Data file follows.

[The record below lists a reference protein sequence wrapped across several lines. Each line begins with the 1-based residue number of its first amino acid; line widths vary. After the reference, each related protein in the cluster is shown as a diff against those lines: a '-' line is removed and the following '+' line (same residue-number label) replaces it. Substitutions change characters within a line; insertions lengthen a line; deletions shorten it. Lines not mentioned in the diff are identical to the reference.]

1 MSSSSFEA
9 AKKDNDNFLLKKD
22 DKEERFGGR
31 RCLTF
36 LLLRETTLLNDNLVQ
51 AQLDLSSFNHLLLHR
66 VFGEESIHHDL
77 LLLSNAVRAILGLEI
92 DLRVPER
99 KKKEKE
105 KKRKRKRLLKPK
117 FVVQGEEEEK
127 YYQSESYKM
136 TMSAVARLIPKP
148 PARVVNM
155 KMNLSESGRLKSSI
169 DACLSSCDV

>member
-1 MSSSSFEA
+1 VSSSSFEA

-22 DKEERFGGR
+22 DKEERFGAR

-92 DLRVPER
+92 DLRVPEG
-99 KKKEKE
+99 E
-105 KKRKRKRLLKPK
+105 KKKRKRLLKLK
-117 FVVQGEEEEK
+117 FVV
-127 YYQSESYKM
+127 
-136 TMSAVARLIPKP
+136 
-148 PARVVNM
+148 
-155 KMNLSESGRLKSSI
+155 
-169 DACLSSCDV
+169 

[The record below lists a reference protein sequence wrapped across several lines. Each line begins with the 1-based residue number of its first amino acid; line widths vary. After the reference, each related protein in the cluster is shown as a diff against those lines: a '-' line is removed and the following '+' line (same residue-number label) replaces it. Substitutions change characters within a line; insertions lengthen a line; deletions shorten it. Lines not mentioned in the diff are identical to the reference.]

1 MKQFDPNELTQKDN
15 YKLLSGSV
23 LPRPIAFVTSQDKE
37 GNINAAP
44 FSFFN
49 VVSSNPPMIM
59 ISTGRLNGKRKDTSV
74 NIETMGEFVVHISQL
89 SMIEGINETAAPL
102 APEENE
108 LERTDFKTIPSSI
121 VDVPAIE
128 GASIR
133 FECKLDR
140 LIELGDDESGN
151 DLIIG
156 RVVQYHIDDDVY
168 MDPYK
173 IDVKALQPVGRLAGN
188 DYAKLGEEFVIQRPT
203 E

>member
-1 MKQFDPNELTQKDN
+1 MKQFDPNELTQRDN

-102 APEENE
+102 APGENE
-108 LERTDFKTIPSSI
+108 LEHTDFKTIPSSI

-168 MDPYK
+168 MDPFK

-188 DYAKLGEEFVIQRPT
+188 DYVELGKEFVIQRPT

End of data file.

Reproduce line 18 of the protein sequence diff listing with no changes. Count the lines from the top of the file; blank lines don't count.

169 DACLSSCDV